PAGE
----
O has always been really interested in my sewing machine. The minute I turn the light on it’s mesmerizing to him. I mean, when you think about it, it totally makes sense, a sewing machine is totally made of things little boys love–lots of buttons, moving parts, sharp things… Of course we have lots of talks about how he can’t touch it because it’s sharp and dangerous, but a couple weeks ago when I had it out, for the first time he asked me when he could use it. I don’t think he’s quite ready to do it even with complete supervision, but hopefully we can try soon. (Although I think I said he could do it when he turns 5 because I didn’t want him to think when I said, “maybe when you’re older” that I meant tomorrow and then have him ask me five million times…)
Anyway, of course the next thought was that he needed his own sewing machine! And if you’ve been reading for any length of time, you might know that the ultimate holy grail of crafting for me, is to make something awesome for as cheap as humanly possible. In fact, this one ended up costing me a whopping $0! (Admission: I do have a kind of embarrassingly large craft stash though…but if you don’t, you could probably do the whole thing for under $10.)
I don’t know if you read my Crafter’s Guilt Post, but this is one of those projects I sometimes hesitate to share because I do fully realize that this is not something everyone would want to do. But hopefully you’ll be interested in how I did it and think it’s cute? Maybe it will inspire other ideas? I am so into the idea of making things out of cardboard boxes these days (It helps that we live in a condo building where I can constantly access a gazillion in the recycling room). I personally like the raw corrugated edges but if you don’t, you could use matte board or foam board or something with more finished edge.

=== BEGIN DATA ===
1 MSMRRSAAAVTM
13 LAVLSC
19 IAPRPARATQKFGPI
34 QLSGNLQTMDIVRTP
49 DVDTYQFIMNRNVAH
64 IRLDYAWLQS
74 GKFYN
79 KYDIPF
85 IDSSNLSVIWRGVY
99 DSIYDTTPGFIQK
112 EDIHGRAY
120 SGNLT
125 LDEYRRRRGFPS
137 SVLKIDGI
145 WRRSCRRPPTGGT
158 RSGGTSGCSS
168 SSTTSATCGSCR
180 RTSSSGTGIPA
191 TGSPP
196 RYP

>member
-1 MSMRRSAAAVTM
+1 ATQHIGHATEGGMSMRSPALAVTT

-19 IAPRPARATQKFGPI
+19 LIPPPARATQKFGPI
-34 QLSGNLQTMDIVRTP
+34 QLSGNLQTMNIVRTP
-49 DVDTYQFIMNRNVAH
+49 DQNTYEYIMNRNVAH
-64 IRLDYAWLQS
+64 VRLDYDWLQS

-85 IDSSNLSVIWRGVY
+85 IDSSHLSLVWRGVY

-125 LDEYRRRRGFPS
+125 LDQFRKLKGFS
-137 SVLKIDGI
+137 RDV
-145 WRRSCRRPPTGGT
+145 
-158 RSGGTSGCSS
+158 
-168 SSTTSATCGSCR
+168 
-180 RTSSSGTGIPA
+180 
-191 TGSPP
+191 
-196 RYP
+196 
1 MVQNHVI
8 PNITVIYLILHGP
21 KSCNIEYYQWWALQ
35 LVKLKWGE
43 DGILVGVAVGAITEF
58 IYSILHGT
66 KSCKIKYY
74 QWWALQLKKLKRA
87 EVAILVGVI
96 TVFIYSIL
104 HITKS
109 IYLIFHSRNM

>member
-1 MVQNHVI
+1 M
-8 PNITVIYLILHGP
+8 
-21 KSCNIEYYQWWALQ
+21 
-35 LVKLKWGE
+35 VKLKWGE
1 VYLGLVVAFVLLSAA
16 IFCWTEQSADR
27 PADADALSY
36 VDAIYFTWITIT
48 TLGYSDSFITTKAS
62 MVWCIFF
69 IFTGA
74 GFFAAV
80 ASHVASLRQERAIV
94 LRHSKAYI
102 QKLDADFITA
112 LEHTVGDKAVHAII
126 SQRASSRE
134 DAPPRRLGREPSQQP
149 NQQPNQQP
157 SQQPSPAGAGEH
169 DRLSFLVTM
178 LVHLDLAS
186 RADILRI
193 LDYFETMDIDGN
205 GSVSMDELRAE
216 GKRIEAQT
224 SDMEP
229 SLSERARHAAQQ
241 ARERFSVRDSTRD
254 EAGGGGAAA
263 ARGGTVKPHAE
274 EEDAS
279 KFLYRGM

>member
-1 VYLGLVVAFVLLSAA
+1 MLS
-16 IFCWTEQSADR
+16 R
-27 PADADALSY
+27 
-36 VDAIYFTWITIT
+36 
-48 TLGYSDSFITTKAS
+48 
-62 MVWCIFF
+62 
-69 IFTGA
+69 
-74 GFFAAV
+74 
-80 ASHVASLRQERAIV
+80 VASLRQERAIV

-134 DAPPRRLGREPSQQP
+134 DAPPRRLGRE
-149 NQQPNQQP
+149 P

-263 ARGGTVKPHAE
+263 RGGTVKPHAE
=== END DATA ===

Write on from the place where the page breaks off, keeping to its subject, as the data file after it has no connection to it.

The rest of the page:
I also want to add, because this is a question that I get a lot, this took me about half a day to make. But I spent almost 4 years building architectural models so I’m probably speedier than most at building 3D volumes and working with cardboard. If you’ve never done something like this before, budget a more time.
DIY Carboard Box Play Sewing Machine
One carboard box
little wooden dowels and beads that fit over the ends
Makedo connecting pieces or regular brads from the office supply store
Instructions: I’m going for kind of a play by play here, rather than super specific instructions with measurements because no two cardboard boxes are quite the same! Here’s my box:
First I drew a little sketch of how I was going to cut the box so I could visualize it before I started. I wanted to cut as few pieces as possible. The thick line is where I cut.
Then I transferred those marks to the box and cut them.
The last picture is of it opened up. I flipped it over after that so that all the markings would be on the inside. Then I folded up the side flaps first and secured them with hot glue on the inside. Don’t worry if your seams don’t look great, it will all be on the inside.
After that I folded up the tops and bottom flaps and glued those as well.
Next I needed to build the walls on the inside where I’ve drawn the red line below. My sewing machine was 4 inches thick so I cut strips of cardboard 4 inches wide and used them to build the insides here:
I started with the piece where the needle would be–I used a little 2 inch wooden dowel for the “needle”